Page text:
Thursday, May 3, 2012

MAC Wk 1. Comments to Classmates

Wk 1 Comments to Classmates: Copyright Laws Here is my second comment post to a classmate:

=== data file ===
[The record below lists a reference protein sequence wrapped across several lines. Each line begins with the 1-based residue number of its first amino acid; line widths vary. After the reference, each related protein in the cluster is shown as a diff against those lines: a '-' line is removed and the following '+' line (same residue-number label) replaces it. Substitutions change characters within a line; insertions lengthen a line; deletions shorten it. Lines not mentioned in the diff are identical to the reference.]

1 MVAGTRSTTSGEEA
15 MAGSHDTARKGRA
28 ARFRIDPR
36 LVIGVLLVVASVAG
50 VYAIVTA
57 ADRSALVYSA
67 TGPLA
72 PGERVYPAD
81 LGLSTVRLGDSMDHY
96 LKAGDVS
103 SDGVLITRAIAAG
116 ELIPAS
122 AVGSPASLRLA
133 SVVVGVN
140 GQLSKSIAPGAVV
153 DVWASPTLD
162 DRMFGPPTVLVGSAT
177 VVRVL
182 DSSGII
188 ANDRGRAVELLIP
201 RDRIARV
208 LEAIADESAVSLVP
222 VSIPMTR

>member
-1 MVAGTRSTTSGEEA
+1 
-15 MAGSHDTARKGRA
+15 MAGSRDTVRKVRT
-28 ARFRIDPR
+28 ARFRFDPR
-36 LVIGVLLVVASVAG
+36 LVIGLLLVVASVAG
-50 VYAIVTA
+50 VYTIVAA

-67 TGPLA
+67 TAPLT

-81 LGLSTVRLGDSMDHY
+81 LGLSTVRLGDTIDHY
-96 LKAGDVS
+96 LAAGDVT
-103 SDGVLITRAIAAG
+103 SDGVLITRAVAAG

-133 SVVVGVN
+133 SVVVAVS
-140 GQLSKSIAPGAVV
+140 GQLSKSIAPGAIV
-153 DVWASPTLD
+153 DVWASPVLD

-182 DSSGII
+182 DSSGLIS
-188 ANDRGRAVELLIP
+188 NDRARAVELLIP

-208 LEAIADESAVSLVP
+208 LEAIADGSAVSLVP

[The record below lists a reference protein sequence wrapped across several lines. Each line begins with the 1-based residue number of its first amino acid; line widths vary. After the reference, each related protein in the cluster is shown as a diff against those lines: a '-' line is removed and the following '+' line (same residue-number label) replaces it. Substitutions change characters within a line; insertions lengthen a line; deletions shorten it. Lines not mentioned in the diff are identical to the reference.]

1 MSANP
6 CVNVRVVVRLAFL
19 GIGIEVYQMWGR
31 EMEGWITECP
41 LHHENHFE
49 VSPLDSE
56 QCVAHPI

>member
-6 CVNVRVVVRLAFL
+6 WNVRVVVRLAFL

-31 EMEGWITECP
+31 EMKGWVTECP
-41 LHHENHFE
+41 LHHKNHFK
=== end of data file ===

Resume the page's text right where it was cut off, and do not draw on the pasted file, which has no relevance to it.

Katherine Olivar Wk 1 Reading: